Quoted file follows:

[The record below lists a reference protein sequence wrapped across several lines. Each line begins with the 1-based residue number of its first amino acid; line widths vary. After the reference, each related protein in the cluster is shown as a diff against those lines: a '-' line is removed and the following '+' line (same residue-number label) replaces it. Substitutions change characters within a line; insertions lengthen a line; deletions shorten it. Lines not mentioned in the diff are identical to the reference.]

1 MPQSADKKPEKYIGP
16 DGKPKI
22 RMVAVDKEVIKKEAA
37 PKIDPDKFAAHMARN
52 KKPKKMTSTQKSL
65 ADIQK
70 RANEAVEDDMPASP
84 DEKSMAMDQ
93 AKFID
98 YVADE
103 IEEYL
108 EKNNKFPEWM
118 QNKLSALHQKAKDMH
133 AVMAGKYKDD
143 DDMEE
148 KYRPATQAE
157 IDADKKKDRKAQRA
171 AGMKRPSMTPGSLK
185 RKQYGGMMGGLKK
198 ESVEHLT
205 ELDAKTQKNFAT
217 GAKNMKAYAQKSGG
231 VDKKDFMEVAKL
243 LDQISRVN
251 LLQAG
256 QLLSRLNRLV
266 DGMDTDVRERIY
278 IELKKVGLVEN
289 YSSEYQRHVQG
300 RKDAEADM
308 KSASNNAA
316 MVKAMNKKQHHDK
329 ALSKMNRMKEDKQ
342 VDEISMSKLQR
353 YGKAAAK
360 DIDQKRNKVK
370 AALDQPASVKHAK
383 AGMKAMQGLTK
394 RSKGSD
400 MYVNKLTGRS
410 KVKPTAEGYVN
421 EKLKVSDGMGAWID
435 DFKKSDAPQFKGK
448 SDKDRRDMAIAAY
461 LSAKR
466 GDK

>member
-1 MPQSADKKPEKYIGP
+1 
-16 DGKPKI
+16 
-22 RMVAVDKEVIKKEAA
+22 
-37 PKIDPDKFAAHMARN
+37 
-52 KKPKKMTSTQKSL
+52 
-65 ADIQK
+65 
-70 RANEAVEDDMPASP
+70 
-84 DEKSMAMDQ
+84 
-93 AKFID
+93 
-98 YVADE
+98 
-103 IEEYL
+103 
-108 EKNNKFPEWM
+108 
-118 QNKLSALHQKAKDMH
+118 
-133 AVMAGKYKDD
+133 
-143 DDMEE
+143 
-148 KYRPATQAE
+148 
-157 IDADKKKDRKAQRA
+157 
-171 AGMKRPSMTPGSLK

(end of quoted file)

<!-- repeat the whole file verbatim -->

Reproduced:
[The record below lists a reference protein sequence wrapped across several lines. Each line begins with the 1-based residue number of its first amino acid; line widths vary. After the reference, each related protein in the cluster is shown as a diff against those lines: a '-' line is removed and the following '+' line (same residue-number label) replaces it. Substitutions change characters within a line; insertions lengthen a line; deletions shorten it. Lines not mentioned in the diff are identical to the reference.]

1 MPQSADKKPEKYIGP
16 DGKPKI
22 RMVAVDKEVIKKEAA
37 PKIDPDKFAAHMARN
52 KKPKKMTSTQKSL
65 ADIQK
70 RANEAVEDDMPASP
84 DEKSMAMDQ
93 AKFID
98 YVADE
103 IEEYL
108 EKNNKFPEWM
118 QNKLSALHQKAKDMH
133 AVMAGKYKDD
143 DDMEE
148 KYRPATQAE
157 IDADKKKDRKAQRA
171 AGMKRPSMTPGSLK
185 RKQYGGMMGGLKK
198 ESVEHLT
205 ELDAKTQKNFAT
217 GAKNMKAYAQKSGG
231 VDKKDFMEVAKL
243 LDQISRVN
251 LLQAG
256 QLLSRLNRLV
266 DGMDTDVRERIY
278 IELKKVGLVEN
289 YSSEYQRHVQG
300 RKDAEADM
308 KSASNNAA
316 MVKAMNKKQHHDK
329 ALSKMNRMKEDKQ
342 VDEISMSKLQR
353 YGKAAAK
360 DIDQKRNKVK
370 AALDQPASVKHAK
383 AGMKAMQGLTK
394 RSKGSD
400 MYVNKLTGRS
410 KVKPTAEGYVN
421 EKLKVSDGMGAWID
435 DFKKSDAPQFKGK
448 SDKDRRDMAIAAY
461 LSAKR
466 GDK

>member
-1 MPQSADKKPEKYIGP
+1 
-16 DGKPKI
+16 
-22 RMVAVDKEVIKKEAA
+22 
-37 PKIDPDKFAAHMARN
+37 
-52 KKPKKMTSTQKSL
+52 
-65 ADIQK
+65 
-70 RANEAVEDDMPASP
+70 
-84 DEKSMAMDQ
+84 
-93 AKFID
+93 
-98 YVADE
+98 
-103 IEEYL
+103 
-108 EKNNKFPEWM
+108 
-118 QNKLSALHQKAKDMH
+118 
-133 AVMAGKYKDD
+133 
-143 DDMEE
+143 
-148 KYRPATQAE
+148 
-157 IDADKKKDRKAQRA
+157 
-171 AGMKRPSMTPGSLK